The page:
Lactase deficiency has three causes: Age dependent decline in lactase enzyme; Loss of brush border enzyme due to disease (viral, autoimmune, etc.); Defective lactase gene. Age dependent decline in lactase activity is prevalent among people of Asian, African, and Native American descent. Lactose tolerance tests show increased hydrogen content in breath, and decreased stool pH. The intestinal mucosa appears normal in individuals with congenital lactase deficiency. Lactase deficiency presents with: Bloating, Cramps, Flatulence, and Osmotic diarrhea.
Essential amino acids
The 9 essential amino acids are histidine, isoleucine, leucine, lysine, methionine, phenylalanine, threonine, tryptophan, and valine. These amino acids cannot be synthesized in human cells and must be obtained from the diet. Only L-form (optical isomer) amino acids can be found in proteins. Mnemonic: “Help In Learning These Little Molecules Proves Truly Valuable": Help = Histidine, In = Isoleucine, Learning = Leucine, These = Threonine, Little = Lysine, Molecules = Methionine, Proves = Phenylalanine, Truly = Tryptophan, Valuable = Valine. Arginine and histidine are only essential during periods of growth.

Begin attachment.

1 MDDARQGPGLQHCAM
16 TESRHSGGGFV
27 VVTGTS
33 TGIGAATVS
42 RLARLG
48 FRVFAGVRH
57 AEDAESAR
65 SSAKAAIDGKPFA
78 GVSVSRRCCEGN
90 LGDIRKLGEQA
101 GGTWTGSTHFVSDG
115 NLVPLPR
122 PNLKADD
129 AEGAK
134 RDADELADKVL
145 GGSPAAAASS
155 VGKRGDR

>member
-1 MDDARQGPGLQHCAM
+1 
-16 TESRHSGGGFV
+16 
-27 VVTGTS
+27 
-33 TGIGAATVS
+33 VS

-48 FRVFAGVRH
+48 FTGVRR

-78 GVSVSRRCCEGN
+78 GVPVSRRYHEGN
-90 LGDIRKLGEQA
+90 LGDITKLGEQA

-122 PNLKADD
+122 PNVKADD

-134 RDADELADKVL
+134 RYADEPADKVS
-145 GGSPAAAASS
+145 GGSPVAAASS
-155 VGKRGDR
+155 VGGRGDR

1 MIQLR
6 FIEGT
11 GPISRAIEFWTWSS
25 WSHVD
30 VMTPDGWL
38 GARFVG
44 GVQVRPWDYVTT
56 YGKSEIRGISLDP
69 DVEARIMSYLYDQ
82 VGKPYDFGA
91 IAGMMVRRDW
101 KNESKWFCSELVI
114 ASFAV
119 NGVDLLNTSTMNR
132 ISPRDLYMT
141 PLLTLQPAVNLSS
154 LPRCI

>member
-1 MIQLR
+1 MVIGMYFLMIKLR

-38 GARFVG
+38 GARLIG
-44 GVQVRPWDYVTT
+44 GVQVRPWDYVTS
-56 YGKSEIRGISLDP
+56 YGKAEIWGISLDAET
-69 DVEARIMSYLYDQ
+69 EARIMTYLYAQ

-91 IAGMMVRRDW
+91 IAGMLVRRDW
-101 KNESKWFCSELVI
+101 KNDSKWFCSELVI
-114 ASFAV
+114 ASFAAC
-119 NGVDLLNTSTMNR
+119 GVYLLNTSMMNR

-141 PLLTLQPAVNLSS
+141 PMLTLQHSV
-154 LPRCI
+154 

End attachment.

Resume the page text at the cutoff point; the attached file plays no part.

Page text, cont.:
Acidic amino acid
The acidic amino acids are aspartic acid and glutamic acid. They are negatively charged at physiologic pH.
Basic amino acids
The basic amino acids are arginine, lysine, and histidine. Arginine is the most basic. Histidine does not have a charge at physiologic pH. Basic amino acids are found in high concentrations in proteins that need to bind strongly to negative substrates. For instance, arginine and lysine are over-expressed in histones because the histones need to bind negatively charged DNA.